Nervy Lebanese film is playful, angry, and anguished. 

For more than 100 years, filmmaking was overwhelmingly a man's game. But in recent years, the ground is starting to shift in significant ways, with first-time female Best Director Oscar winner Kathryn Bigelow (for The Hurt Locker) the tip of an emerging iceberg.

Just a couple of decades ago, a filmmaker like Nadine Labaki would have been unthinkable. The Lebanese writer/director/actress makes nervy, playful, pointed films about Muslim/Christian tensions and the role of women in the Arab world.

Labaki had a modest art-house hit in 2007 with the ensemble comedy Caramel, in which she played the Christian proprietor of a Beirut beauty shop, with various characters revolving around her.

Where Do We Go Now? is set in a remote, rural village — accessible only via a treacherous stone bridge, surrounded by mines, and so lacking in technology that everyone gathers to watch a lone, communal television in a public square — that is made up equally of Muslims and Christians. Here, Labaki depicts how the village's women — with help, interestingly, from the local priest and imam — scheme to keep their hotheaded and immature men from fighting. This largely involves pleading for them to ignore the sectarian violence outside the village and concocting schemes to hide combustible news reports from them.

Something of a Lebanese Lysistrata, Where Do We Go Now? has the shape of an earnest, politically searching community story in the vein of American indie stalwart John Sayles but develops its story with some theatrical observational humor reminiscent of Woody Allen and a surprising strain of religious rebuke that evokes Luis Buñuel.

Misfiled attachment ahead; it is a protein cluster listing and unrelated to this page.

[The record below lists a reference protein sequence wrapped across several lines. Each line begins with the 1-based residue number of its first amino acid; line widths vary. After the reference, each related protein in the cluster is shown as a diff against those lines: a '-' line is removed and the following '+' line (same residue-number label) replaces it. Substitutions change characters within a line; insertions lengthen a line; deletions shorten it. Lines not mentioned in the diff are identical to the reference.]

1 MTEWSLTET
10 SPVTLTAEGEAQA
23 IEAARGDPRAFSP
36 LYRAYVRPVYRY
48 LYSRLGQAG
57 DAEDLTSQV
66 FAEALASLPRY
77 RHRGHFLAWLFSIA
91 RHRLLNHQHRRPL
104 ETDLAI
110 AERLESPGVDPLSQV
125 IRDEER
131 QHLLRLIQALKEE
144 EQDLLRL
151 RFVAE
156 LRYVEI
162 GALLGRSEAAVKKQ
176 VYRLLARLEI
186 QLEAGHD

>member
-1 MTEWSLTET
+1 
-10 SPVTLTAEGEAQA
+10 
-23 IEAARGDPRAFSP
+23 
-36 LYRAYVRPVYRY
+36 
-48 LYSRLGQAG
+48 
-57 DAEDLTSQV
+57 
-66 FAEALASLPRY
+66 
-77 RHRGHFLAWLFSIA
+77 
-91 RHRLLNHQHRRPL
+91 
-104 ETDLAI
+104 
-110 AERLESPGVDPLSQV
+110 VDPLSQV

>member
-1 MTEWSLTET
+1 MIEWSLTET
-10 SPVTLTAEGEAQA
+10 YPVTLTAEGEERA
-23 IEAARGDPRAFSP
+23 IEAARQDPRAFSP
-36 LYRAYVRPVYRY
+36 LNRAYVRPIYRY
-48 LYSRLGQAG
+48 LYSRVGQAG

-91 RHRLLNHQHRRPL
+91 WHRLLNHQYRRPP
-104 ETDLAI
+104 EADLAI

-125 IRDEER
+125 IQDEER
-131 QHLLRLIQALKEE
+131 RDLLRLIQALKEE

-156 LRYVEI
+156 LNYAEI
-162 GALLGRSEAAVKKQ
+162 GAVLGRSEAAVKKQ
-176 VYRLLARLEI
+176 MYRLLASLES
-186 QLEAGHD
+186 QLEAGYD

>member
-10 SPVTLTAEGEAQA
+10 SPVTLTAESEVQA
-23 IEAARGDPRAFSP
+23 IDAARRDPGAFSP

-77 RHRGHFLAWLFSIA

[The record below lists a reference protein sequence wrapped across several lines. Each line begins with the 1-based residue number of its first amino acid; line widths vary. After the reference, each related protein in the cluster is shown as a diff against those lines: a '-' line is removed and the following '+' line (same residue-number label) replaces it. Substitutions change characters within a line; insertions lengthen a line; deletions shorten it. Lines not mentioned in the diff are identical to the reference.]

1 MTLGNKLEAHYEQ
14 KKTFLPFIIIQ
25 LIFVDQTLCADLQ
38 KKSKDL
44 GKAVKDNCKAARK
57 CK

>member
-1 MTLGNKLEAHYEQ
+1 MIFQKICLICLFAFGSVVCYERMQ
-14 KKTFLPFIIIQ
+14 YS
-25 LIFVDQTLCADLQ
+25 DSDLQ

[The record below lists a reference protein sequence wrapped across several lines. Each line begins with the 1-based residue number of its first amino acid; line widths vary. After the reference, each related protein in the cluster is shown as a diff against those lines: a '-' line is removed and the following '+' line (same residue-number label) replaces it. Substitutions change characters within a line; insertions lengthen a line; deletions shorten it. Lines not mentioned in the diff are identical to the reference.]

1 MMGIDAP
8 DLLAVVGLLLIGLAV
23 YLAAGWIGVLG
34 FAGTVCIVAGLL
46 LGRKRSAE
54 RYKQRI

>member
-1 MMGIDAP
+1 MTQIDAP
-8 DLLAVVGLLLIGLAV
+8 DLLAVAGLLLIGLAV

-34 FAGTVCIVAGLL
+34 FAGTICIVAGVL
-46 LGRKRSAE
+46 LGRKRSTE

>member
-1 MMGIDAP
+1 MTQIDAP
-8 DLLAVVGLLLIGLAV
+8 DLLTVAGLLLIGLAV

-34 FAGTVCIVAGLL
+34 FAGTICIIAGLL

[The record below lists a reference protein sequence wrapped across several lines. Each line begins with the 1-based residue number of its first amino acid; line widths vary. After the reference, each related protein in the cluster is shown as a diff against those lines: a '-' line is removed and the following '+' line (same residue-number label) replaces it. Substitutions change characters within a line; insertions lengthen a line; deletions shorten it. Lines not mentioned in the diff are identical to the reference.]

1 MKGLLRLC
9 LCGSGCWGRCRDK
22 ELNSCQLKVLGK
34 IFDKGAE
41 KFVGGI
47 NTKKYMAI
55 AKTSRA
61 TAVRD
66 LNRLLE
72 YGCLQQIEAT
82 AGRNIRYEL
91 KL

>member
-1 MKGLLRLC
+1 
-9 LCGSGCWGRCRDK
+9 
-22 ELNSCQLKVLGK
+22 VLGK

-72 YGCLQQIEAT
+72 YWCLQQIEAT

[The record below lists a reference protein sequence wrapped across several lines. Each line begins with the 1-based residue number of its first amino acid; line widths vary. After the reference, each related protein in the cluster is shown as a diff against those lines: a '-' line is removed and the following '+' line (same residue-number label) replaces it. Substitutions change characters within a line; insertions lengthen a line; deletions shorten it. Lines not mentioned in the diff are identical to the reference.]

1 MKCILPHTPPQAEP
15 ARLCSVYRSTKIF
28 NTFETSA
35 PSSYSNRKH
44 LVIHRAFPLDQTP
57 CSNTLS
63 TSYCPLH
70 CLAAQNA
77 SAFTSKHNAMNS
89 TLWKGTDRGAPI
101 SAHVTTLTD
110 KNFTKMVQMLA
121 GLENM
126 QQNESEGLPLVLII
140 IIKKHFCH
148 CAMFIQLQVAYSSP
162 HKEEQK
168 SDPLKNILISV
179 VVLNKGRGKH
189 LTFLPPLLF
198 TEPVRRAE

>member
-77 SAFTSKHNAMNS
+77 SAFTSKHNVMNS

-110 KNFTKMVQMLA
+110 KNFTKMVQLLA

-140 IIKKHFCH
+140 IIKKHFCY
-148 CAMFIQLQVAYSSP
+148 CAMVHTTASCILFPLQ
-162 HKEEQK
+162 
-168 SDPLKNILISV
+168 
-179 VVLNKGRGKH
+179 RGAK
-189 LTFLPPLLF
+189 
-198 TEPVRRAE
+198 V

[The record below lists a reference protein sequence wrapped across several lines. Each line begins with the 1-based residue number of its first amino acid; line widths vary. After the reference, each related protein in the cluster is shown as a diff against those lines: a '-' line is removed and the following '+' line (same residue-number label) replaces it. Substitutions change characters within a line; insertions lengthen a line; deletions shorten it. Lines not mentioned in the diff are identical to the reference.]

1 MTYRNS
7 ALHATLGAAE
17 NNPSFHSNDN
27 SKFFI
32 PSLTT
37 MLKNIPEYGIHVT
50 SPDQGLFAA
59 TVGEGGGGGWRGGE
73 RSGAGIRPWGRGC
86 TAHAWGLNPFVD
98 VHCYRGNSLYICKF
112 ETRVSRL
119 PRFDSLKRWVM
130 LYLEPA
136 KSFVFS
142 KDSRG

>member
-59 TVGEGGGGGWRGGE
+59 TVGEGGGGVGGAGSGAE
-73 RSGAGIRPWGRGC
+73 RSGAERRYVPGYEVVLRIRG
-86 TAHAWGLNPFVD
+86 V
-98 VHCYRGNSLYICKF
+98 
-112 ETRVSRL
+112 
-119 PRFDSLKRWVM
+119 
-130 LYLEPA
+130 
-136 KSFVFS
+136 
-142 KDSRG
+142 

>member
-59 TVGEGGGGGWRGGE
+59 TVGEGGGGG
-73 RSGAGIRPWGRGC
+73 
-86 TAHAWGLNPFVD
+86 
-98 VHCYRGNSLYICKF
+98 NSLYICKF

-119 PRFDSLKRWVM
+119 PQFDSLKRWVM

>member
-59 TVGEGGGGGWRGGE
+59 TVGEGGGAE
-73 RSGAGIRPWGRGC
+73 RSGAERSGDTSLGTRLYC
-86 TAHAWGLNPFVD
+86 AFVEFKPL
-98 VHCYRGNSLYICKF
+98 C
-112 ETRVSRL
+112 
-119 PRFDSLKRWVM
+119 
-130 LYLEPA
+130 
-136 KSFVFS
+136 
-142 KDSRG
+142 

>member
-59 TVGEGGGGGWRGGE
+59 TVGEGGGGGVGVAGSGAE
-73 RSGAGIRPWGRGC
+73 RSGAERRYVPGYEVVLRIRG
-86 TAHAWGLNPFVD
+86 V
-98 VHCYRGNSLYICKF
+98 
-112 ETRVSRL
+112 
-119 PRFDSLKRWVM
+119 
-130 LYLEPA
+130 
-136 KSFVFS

For most of its run-time, Where Do We Go Now? absorbs its tensions into musical interludes, slapstick, and light comedy — the credit sequence turns a funeral march into a dance routine, and one unlikely, not entirely realized, subplot includes a traveling crew of Russian strippers. But there a few occasions when it deals with the ever-present threat of sectarian violence head-on. Labaki herself, who plays Amal, a Christian woman who works at what seems to be the village's only shop, has a showcase where she confronts a group of Muslims and Christians whose squabbles are about to erupt into something more dangerous. "It's enough to make us lose our faith. You think we're just here to mourn you? To wear black forever? Have a little pity," she screams at them, disgusted and despairing. Another woman, a mother who has lost one son and fears a powder keg that will cost her another, lashes out in anguish before giving the local church's Virgin Mary statue a stern lecture.

Where Do We Go Now? is wonderfully open-minded about religion. Some characters are genuinely devout, others seem to just be performing to meet cultural expectation, but none of them care as much about the Muslim/Christian divide as they do about keeping their sons alive. Labaki's feminism — her belief in sisterly solidarity as the last defense against male-driven religious violence — might be overly hopeful, but in the context of a film that dares to embrace so many different tones, it feels pretty righteous.

Where Do We Go Now?

Opening Friday, August 3rd

Studio on the Square


Where Do We Go Now? (Et maintenant, on va ou?)
Rated PG-13 · 110 min. · 2012
Director: Nadine Labaki
Writer: Nadine Labaki, Jihad Hojeily and Rodney Al Haddad
Producer: Nadine Labaki and Anne-Dominique Toussaint
Cast: Nadine Labaki, Claude Msawbaa, Leyla Fouad, Antoinette El-Noufaily, Kevin Abboud, Julian Farhat, Yvonne Maalouf, Claude Baz Moussawbaa, Haidar Ali and Petra Saghbini

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